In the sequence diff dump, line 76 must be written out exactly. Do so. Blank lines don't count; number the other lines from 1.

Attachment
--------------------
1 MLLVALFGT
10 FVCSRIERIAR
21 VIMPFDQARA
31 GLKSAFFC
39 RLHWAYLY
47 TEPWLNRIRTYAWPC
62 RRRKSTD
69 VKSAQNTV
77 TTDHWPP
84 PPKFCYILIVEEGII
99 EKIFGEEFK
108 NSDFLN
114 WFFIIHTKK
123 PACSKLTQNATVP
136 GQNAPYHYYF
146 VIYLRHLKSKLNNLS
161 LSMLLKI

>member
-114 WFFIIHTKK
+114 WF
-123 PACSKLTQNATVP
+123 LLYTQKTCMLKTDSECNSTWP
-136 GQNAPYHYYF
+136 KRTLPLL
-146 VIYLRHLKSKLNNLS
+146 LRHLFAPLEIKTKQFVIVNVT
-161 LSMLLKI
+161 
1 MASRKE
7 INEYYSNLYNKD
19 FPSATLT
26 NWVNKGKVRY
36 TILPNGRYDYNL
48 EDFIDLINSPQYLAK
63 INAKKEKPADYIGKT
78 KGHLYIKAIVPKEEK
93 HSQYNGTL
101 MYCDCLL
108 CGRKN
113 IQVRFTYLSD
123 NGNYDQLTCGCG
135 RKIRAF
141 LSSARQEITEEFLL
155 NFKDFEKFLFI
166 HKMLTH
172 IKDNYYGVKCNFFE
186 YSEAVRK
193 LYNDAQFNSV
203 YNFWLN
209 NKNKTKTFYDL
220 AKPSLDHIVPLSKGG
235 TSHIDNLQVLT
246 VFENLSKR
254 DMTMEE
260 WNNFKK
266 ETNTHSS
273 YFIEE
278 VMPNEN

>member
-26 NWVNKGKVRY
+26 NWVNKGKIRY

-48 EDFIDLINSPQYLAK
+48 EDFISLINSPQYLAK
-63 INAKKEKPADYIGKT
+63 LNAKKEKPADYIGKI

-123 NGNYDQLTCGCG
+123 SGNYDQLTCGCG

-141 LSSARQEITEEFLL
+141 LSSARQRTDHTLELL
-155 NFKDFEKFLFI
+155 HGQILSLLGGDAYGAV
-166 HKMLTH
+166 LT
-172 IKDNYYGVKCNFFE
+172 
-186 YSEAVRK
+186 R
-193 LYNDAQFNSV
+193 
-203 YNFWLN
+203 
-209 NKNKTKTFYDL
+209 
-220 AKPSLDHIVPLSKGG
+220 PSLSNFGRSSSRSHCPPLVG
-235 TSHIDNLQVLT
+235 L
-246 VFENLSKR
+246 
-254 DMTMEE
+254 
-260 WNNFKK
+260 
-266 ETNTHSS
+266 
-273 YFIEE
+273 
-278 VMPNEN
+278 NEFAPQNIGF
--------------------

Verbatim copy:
-186 YSEAVRK